The day of the procedure was a bit of a blur and did not begin in a manner that is suitable for royalty. I have read Simon’s and Clover’s blog, and saw that they got the same treatment the night before their procedures; it appears as though it is not just cats that are subjected to cruel and unusual punishment. I remember very clearly at midnight my caretaker removed my food dish and all food items from my surroundings. My life flashed before my eyes; I figured I would surely starve. This picturesque round figure is not easy maintain, and I work hard at achieving the perfect dinner to nap ratio every day. I tried to fire her, but she paid me no heed. Instead, she packed me up in my carriage, and drove me back to my friends at Edmonton West. At least the staff there were prepared for the occasion; the technician had arranged a suitable kennel complete with the comforts of home – a soft bed, my own private toilet, and a shiny dish of water awaited me. When my turn came, the technician gave me a shot of some wonderful stuff that calmed me right down. I stopped trying to explain that I was a prisoner being held against my will, and instead, drifted off into a warm land filled with gold dishes of chunks and gravy, and more catnip toys than you could shake a paw at. When I came to, my face felt numb, and I had a funny bubble gum taste in my mouth, but I was too sleepy and cozy to try and figure it out. For the rest of the afternoon, I lounged in my penthouse suite and watched the other patients in their care. I saw another sophisticated feline undergoing some sort of strange procedure, and wondered if that’s what happened to me. They were using some noisy machine in her mouth that sprayed water and had the same bubble gum smell. Occasionally the person would use some metal tools in her mouth, and then spray some more water. I’m sure glad I was asleep like she was when they did that to me! I come from a long line of fearless creatures, but every kitty has a limit, even this one!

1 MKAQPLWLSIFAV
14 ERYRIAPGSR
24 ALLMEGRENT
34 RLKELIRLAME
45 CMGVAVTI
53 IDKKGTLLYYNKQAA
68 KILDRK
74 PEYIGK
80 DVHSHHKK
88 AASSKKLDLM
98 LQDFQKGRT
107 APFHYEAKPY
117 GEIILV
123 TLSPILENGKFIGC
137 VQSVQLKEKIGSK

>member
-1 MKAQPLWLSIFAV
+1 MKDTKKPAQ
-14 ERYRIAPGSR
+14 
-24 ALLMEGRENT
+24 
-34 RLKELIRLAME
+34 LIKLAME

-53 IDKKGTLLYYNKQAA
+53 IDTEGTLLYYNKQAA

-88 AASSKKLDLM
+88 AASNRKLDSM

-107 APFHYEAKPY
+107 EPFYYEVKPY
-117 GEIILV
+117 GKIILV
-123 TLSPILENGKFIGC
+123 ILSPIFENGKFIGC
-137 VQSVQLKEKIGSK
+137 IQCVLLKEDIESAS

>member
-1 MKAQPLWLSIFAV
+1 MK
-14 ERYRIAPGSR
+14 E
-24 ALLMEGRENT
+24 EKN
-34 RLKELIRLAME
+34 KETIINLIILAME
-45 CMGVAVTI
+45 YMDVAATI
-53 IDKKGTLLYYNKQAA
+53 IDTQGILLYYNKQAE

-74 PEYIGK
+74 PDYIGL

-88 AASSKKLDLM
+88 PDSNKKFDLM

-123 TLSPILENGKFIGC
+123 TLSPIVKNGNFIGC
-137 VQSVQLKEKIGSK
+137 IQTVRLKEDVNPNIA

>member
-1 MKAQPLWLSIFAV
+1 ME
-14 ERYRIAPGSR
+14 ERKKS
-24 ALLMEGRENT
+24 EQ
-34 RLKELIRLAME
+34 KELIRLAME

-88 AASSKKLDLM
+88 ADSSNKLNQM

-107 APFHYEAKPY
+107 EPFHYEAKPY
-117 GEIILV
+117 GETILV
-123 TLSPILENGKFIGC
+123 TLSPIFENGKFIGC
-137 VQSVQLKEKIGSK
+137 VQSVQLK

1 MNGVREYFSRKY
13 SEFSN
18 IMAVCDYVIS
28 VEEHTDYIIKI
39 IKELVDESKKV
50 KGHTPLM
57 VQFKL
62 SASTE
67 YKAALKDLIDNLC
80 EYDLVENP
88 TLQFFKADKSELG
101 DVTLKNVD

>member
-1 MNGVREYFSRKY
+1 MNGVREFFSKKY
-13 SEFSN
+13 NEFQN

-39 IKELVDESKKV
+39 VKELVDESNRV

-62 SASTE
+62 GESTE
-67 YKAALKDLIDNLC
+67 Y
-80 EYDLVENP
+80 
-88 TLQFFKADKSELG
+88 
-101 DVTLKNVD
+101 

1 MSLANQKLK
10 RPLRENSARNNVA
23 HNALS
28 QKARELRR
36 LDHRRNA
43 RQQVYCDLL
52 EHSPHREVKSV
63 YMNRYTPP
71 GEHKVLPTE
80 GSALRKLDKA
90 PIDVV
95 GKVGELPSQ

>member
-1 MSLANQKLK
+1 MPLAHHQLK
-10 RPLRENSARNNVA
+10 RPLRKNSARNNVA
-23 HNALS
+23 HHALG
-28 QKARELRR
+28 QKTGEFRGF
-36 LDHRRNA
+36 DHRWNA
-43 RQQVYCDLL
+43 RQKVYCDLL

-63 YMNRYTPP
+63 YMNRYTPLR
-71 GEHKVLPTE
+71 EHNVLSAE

When my mom, oops, I mean caretaker came to pick me up she first spent some time in the exam room with my vet friend. Luckily I have really good hearing and I was able to eavesdrop on their conversation. He seemed to be showing her some pictures of my teeth and talking about something called FORLs. I think this may be some sort of code or acronym for a top secret mission, but he said it stands for Feline Odontoclastic Resorptive Lesions. In any case, it appears as though these elusive menaces were responsible for the malfunction of my WMDs. I will be forever grateful to my friends at Edmonton West for realizing this deficiency and correcting it! I will be back to peak hunting performance in no time!
I wish to share this experience with my followers, as I believe that every kitty (and admittedly, every dog) should have their defence mechanisms in top working condition. From what I’ve heard, dental disease is an enemy that needs to be eliminated. It can affect other parts of your well-oiled machine such as your liver, kidneys, and even your heart! How are you going to catch mice if your heart isn’t up to snuff? That’s like taking a Maserati out on the Autobahn with a faulty engine! If your caretakers are looking for a place to go for top quality, experienced dental treatment, look no further than Edmonton West Animal Hospital. This kitty accepts nothing but the best; if it’s approved by me, it’s good enough for anyone!